Thursday, May 13, 2010

The precautionary principle? Less material than a cloud


Thanks to collegue BO, who pointed to this article from Karl Burkart from the Mother Nature Network, about manufacturing clouds to increase the albedo of the Earth's athmosphere and presumably reduce greenhouse effect by reflecting the Sun's energy back into space:

«Basically a fleet of ships equipped with screens & vacuums pump up millions of gallons of ocean water and using high-powered water canons introduce the water some 3000 feet in the air, where clouds are formed. The added moisture content would increase the thickness of the water vapor, making the clouds whiter and thus more reflective.»

The proposals for such experiments have been around for years and are part of a wider debate about geoengineering to fend off the anticipated damages resulting from global temperature increases. As reported by Ben Webster for the Times:

«The British and American scientists involved do not intend to wait for international rules on technology that deliberately alters the climate. They believe that the weak outcome of December’s climate summit in Copenhagen means that emissions will continue to rise unchecked and that the world urgently needs an alternative strategy to protect itself from global warming

Of course, the resulting alteration of precipitation patterns is completely unpredictable, adding to the increasing variability of water flows in the hydrologic cycle due to climate change.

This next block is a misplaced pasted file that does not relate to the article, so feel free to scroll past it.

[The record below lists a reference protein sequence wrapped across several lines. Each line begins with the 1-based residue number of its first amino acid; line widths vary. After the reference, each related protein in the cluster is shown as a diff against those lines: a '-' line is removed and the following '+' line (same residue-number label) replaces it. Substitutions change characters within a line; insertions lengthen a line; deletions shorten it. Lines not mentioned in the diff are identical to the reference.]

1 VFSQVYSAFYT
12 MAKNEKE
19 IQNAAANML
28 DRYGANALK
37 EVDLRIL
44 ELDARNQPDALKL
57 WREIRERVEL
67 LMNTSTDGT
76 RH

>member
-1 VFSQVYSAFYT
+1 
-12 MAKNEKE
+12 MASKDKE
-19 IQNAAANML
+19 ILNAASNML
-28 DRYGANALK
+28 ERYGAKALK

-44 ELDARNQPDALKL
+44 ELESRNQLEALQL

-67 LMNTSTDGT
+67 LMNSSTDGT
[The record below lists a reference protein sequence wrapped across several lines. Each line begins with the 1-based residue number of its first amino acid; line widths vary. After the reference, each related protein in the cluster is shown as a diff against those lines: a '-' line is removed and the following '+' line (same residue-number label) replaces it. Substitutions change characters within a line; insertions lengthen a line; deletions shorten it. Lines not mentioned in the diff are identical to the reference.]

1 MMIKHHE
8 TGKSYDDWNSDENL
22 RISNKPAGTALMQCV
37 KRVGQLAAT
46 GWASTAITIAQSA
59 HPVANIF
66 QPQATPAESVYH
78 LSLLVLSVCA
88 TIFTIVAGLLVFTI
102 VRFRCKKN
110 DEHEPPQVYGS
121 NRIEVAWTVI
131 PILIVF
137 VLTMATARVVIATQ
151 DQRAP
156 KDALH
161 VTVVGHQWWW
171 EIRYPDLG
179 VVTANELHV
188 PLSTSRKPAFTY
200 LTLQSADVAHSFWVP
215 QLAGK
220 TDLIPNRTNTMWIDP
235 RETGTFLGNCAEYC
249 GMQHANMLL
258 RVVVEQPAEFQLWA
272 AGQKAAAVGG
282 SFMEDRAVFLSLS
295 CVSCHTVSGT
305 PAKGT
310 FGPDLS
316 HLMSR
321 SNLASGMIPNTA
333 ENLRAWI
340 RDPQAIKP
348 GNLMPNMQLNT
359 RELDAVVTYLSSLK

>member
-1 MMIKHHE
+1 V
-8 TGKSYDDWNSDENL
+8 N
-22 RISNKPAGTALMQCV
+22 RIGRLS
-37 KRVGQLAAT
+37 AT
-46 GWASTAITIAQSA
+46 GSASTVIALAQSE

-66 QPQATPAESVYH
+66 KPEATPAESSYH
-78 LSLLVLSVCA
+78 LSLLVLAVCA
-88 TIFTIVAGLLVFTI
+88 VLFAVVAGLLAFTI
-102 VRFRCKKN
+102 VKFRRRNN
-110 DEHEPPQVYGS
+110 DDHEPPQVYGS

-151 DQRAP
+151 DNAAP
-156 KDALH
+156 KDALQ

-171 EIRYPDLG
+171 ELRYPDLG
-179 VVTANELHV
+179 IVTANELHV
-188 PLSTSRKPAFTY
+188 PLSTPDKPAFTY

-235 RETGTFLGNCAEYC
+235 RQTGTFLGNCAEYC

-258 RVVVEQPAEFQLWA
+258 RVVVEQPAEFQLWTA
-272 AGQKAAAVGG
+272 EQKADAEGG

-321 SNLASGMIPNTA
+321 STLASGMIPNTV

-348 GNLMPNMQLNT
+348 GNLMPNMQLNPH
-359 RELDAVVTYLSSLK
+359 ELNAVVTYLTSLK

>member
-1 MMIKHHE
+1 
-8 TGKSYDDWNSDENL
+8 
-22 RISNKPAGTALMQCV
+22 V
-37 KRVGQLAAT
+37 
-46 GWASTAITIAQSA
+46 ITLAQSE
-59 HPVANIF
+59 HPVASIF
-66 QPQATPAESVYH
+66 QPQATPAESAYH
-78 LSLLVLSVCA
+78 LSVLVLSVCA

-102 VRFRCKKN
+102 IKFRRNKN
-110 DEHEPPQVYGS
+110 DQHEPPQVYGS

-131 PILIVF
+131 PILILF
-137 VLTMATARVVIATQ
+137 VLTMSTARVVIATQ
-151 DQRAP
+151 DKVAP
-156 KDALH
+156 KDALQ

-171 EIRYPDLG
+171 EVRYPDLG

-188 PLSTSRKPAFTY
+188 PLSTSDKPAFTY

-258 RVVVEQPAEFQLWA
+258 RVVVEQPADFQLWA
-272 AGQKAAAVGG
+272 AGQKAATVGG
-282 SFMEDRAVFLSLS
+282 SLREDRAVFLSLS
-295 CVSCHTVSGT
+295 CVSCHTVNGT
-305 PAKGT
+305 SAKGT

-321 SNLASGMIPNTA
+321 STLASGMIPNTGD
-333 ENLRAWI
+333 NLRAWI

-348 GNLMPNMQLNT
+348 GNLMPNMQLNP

Why invest massively into such magic-wand solutions rather than into concrete projects to counter green gas emissions? No clue. It just makes no sense, however you want to look at it. The point is, nobody knows the effect of such extreme measure; it's conjectures piled on conjectures,buttressed by conjectures.

Fortunatly, common sense has not entirely left the building. In the current discussions of the scientific advisory body to the Convention on Biodiversity, SWEDEN and ARGENTINA called for applying the precautionary principle to geoengineering. IISD provides some highlights to follow the action here.

It feels like humanity realised it will inevitably crash against a wall, but instead of breaking just decided to accelerate to reduce the damages. Depressingly, great environmentalists like the people at Legal Planet start considering geoengineering solutions as a reasonable possibility.

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